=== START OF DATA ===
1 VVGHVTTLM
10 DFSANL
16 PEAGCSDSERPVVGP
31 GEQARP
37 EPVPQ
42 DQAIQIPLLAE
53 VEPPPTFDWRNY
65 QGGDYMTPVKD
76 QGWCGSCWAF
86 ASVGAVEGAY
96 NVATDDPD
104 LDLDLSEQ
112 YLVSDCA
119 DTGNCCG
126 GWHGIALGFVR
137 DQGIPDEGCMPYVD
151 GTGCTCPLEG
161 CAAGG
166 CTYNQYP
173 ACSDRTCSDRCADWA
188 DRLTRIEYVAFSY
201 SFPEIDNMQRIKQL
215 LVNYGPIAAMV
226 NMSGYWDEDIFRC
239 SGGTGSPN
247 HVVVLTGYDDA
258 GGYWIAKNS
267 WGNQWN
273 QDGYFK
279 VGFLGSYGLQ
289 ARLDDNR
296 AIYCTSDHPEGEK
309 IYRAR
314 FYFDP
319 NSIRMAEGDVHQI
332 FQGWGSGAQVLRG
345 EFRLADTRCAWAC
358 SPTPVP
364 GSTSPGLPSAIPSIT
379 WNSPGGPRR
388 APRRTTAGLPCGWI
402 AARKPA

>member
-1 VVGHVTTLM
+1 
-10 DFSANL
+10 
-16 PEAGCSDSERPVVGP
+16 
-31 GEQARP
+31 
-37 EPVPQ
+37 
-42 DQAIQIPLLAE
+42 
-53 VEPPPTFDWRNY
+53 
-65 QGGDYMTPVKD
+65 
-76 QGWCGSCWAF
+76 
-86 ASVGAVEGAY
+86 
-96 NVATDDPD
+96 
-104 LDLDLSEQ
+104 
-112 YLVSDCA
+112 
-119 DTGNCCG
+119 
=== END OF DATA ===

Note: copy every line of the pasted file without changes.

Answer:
1 VVGHVTTLM
10 DFSANL
16 PEAGCSDSERPVVGP
31 GEQARP
37 EPVPQ
42 DQAIQIPLLAE
53 VEPPPTFDWRNY
65 QGGDYMTPVKD
76 QGWCGSCWAF
86 ASVGAVEGAY
96 NVATDDPD
104 LDLDLSEQ
112 YLVSDCA
119 DTGNCCG
126 GWHGIALGFVR
137 DQGIPDEGCMPYVD
151 GTGCTCPLEG
161 CAAGG
166 CTYNQYP
173 ACSDRTCSDRCADWA
188 DRLTRIEYVAFSY
201 SFPEIDNMQRIKQL
215 LVNYGPIAAMV
226 NMSGYWDEDIFRC
239 SGGTGSPN
247 HVVVLTGYDDA
258 GGYWIAKNS
267 WGNQWN
273 QDGYFK
279 VGFLGSYGLQ
289 ARLDDNR
296 AIYCTSDHPEGEK
309 IYRAR
314 FYFDP
319 NSIRMAEGDVHQI
332 FQGWGSGAQVLRG
345 EFRLADTRCAWAC
358 SPTPVP
364 GSTSPGLPSAIPSIT
379 WNSPGGPRR
388 APRRTTAGLPCGWI
402 AARKPA

>member
-1 VVGHVTTLM
+1 
-10 DFSANL
+10 
-16 PEAGCSDSERPVVGP
+16 
-31 GEQARP
+31 
-37 EPVPQ
+37 
-42 DQAIQIPLLAE
+42 
-53 VEPPPTFDWRNY
+53 
-65 QGGDYMTPVKD
+65 
-76 QGWCGSCWAF
+76 
-86 ASVGAVEGAY
+86 
-96 NVATDDPD
+96 
-104 LDLDLSEQ
+104 
-112 YLVSDCA
+112 
-119 DTGNCCG
+119 